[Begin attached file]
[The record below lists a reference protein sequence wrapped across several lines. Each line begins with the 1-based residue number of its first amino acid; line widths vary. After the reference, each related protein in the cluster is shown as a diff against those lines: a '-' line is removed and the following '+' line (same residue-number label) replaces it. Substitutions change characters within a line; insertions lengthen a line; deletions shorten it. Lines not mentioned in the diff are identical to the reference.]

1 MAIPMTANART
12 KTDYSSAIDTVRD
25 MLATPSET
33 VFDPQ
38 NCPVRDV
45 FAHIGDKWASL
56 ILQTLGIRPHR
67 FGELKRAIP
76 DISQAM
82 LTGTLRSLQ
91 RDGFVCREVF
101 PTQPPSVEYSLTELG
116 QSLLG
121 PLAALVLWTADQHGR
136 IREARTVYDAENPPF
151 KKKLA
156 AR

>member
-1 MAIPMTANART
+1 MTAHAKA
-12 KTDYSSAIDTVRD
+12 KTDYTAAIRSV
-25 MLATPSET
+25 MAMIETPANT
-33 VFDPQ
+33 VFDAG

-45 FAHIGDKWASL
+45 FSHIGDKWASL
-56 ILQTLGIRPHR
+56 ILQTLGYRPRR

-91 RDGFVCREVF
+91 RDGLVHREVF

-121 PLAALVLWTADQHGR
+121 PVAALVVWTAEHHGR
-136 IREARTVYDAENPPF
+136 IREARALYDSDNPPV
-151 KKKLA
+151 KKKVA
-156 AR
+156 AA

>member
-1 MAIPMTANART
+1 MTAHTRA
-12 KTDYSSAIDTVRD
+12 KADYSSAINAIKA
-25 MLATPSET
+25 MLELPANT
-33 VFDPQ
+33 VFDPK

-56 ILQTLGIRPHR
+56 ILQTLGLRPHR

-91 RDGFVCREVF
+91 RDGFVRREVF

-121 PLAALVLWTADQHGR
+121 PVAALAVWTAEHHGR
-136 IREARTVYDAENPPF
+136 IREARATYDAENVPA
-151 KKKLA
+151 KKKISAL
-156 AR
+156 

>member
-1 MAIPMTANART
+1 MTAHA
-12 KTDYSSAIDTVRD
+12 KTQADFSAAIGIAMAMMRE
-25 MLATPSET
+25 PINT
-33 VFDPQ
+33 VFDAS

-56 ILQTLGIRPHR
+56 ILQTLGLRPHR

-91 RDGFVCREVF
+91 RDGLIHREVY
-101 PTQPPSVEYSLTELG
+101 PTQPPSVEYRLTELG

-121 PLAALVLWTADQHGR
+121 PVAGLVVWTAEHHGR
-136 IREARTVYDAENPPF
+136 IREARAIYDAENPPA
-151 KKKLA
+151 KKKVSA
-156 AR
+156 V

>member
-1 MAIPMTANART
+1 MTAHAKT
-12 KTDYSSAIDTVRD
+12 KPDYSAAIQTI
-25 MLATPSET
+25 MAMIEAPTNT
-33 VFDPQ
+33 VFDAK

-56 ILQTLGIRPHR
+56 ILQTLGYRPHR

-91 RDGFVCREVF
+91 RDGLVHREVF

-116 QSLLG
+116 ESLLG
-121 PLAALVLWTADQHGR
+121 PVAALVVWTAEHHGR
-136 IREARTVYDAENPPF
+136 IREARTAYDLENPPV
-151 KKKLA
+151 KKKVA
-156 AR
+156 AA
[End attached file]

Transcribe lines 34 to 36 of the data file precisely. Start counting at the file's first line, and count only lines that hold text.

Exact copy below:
-121 PLAALVLWTADQHGR
+121 PVAALVVWTAEHHGR
-136 IREARTVYDAENPPF